Scarlet Memorial: Tales of Cannibalism in Modern China

Scarlet Memorial: Tales of Cannibalism in Modern China

Scarlet Memorial: Tales of Cannibalism in Modern China

Scarlet Memorial: Tales of Cannibalism in Modern China

Synopsis

This is a meticulously documented account of officially sanctioned cannibalism in the southwestern province of Guangxi during the Cultural Revolution. It paints a disturbing picture of systematic killing in the name of political revolution.

Excerpt

Scarlet Memorial is one of the saddest books ever written about the People's Republic of China and also one of the most important. In the following pages Zheng Yi pieces together and reflects upon fearsome cruelties of the Cultural Revolution of 1966-1976, in particular the practice of cannibalism against class enemies in the autonomous region (really a province) of Guangxi. If verified and extended by further research, as I believe it is likely to be, this work will be a landmark in the history of totalitarianism.

The author carried out his investigation as a journey and the reader feels a sense of a shared adventure with Zheng Yi as he collects facts and seeks to put them in historical, anthropological, and political context. Zheng Yi is a writer, not a political scientist, and his book is at once subjective and broad-reaching. In clear and simple prose (extremely well translated) the book presents candid and daring thoughts and wrestles with the most difficult issues of Chinese culture's interaction with dictatorial politics.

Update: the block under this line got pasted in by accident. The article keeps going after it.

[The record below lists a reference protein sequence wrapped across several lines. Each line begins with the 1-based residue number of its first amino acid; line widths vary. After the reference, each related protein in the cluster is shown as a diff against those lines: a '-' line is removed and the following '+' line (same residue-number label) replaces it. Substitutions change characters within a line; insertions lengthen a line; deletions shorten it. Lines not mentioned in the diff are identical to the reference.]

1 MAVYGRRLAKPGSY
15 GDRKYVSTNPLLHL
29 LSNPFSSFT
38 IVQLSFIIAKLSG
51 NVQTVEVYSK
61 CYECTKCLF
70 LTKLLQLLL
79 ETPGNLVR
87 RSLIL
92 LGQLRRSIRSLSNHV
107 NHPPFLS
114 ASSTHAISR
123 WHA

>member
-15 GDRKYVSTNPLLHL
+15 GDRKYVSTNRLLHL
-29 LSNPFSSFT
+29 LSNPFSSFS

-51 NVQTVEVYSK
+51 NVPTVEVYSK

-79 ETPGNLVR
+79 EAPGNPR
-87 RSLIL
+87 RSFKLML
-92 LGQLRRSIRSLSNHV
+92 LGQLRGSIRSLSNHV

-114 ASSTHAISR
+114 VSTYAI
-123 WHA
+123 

In the late 1960s China experienced an internal political fight that in scope, intensity, violence, and dislocation is without parallel in the life of major nations in our time. The convulsion began from above, and to the degree that it comprised "rebellion," this was mostly the fake variety of rebellion-on-instructions. Supreme power did not change hands in Beijing during the Cultural Revolution; it had been Mao Zedong's beforehand, and it was still Mao's when the storm subsided, so there was no "revolution." All the cruelty and suffering in the pretty hills of Guangxi, as in a score of other provinces, was at once politically triggered yet without any tangible, sustained political outcome.

A full explanation of the Cultural Revolution must combine traits of dictatorship, Chinese political culture, and the cumulative effect of Communist organization and propaganda on the Chinese people from 1949. Between the supreme leader's views and those of the grass roots, there were few intermediate levels on which ideas were tested, debated, or . . .

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